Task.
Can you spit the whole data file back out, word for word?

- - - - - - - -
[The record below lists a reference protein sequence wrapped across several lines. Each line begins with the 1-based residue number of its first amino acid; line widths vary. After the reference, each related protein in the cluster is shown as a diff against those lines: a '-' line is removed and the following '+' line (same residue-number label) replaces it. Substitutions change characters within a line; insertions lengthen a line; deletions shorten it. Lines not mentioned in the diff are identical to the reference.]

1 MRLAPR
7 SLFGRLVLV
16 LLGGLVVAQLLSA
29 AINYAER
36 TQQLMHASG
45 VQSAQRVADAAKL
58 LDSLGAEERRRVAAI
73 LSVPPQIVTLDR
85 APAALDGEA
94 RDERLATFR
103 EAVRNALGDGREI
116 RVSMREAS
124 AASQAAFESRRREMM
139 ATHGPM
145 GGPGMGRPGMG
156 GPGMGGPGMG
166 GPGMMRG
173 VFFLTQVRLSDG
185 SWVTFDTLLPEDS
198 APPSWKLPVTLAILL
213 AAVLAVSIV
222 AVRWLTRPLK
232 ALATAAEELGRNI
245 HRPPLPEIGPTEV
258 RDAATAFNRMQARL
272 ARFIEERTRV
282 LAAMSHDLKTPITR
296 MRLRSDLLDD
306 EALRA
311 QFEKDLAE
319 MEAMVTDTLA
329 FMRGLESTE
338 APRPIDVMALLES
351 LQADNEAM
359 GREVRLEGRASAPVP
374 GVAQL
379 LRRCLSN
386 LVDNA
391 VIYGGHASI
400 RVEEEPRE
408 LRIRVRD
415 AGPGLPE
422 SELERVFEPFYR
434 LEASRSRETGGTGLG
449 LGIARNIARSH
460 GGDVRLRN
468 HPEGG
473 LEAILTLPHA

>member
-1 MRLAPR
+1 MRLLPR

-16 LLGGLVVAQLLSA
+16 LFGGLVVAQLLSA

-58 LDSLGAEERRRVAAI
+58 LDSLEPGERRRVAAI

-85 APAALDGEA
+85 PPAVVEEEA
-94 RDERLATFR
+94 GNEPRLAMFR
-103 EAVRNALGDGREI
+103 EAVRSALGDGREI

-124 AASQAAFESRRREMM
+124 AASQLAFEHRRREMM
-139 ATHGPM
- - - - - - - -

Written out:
[The record below lists a reference protein sequence wrapped across several lines. Each line begins with the 1-based residue number of its first amino acid; line widths vary. After the reference, each related protein in the cluster is shown as a diff against those lines: a '-' line is removed and the following '+' line (same residue-number label) replaces it. Substitutions change characters within a line; insertions lengthen a line; deletions shorten it. Lines not mentioned in the diff are identical to the reference.]

1 MRLAPR
7 SLFGRLVLV
16 LLGGLVVAQLLSA
29 AINYAER
36 TQQLMHASG
45 VQSAQRVADAAKL
58 LDSLGAEERRRVAAI
73 LSVPPQIVTLDR
85 APAALDGEA
94 RDERLATFR
103 EAVRNALGDGREI
116 RVSMREAS
124 AASQAAFESRRREMM
139 ATHGPM
145 GGPGMGRPGMG
156 GPGMGGPGMG
166 GPGMMRG
173 VFFLTQVRLSDG
185 SWVTFDTLLPEDS
198 APPSWKLPVTLAILL
213 AAVLAVSIV
222 AVRWLTRPLK
232 ALATAAEELGRNI
245 HRPPLPEIGPTEV
258 RDAATAFNRMQARL
272 ARFIEERTRV
282 LAAMSHDLKTPITR
296 MRLRSDLLDD
306 EALRA
311 QFEKDLAE
319 MEAMVTDTLA
329 FMRGLESTE
338 APRPIDVMALLES
351 LQADNEAM
359 GREVRLEGRASAPVP
374 GVAQL
379 LRRCLSN
386 LVDNA
391 VIYGGHASI
400 RVEEEPRE
408 LRIRVRD
415 AGPGLPE
422 SELERVFEPFYR
434 LEASRSRETGGTGLG
449 LGIARNIARSH
460 GGDVRLRN
468 HPEGG
473 LEAILTLPHA

>member
-1 MRLAPR
+1 MRLLPR

-16 LLGGLVVAQLLSA
+16 LFGGLVVAQLLSA

-58 LDSLGAEERRRVAAI
+58 LDSLEPGERRRVAAI

-85 APAALDGEA
+85 PPAVVEEEA
-94 RDERLATFR
+94 GNEPRLAMFR
-103 EAVRNALGDGREI
+103 EAVRSALGDGREI

-124 AASQAAFESRRREMM
+124 AASQLAFEHRRREMM
-139 ATHGPM